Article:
Many of our most important and debated environmental problems of today have a tight relationship to the built environment. Examples are energy use, diffusion of chemical compounds through building materials and products and negative health impacts caused by emissions to indoor environments. Systematic work with such issues practiced in environmental management systems has become more and more common in companies, also in real estate companies. A series of studies have been exploring whether the application of environmental management systems also effectively ascertain reduced environmental impact. It has turned out that in many cases, this was not even possible to evaluate, since follow-up procedures often are insufficient.
The purpose of this project was to study environmental management in real estate companies and to come up with ideas on how this practice could benefit from improved follow-up of environmental impact. In the first part of the project, nine real estate companies of different types were studied through deep interviews and document analysis. The companies were primarily chosen because they were considered to have an ambitious environmental management practice. And even though many of the companies also were very ambitious, the results indicate that it is difficult to draw conclusions concerning improvements in terms of reduced environmental impact. The formulation of targets and objectives with unclear relation to reduced environmental impact is an important reason. A result is that follow-up of improvements is pursued in diverse ways and this is mainly due to the difficulties of relating company activities to environmental impact.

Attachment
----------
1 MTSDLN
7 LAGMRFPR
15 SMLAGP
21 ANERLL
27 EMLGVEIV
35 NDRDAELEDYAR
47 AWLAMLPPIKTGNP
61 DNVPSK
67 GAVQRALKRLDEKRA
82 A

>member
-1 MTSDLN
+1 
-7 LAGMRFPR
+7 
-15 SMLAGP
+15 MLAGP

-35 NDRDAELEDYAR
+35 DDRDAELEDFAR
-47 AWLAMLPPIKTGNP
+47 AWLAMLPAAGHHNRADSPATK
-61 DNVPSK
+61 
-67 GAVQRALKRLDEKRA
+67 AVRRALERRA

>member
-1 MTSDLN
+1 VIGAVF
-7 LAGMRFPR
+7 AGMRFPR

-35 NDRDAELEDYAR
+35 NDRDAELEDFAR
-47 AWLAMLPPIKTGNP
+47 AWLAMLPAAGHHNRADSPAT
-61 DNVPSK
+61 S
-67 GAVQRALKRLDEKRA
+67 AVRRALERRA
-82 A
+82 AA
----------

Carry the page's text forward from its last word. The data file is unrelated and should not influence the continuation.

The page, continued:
In the second part of the project a case study of a real estate unit (a housing unit with 900 apartments) was pursued. Large amounts of quantitative data on environmentally influencing flows were collected in order to explore the possibilities to account for the environmental impact of such a unit. Based on these data, a few environmental indicators with as clear relationship to environmental impact as possible were suggested and calculated, mainly through LCA-methodology. The amount of CO2-equivalents per year caused by the energy use and transports of the unit is one example of an indicator, which is expressing the unit’s contributions to the global problem of climate change. Both the flow’s extent and significance are then expressed in contrast to traditional measurements of energy use, like the amount of kWh/sqm and year.
Indicators of this type may be used in order to develop environmental management in real estate companies, for example to formulate objectives and targets with a higher degree of relationship to environmental impact and to follow-up the efficiency of the environmental management system more clearly. For energy use, this is possible today. For other aspects in real estate management, indicators need to be developed further. Concerning availability of data from real estate for calculating environmental impact, structural difficulties to find data is a problem for some activities. However, routines for data collection are possible to develop. Clear, quantitative target formulations and benchmarking are examples of situations that support the introduction of routines for such data collection.
Stockholm: KTH , 2004. , x, 189 p.
environmental management systems, real estate management, environmental impact, environmental performance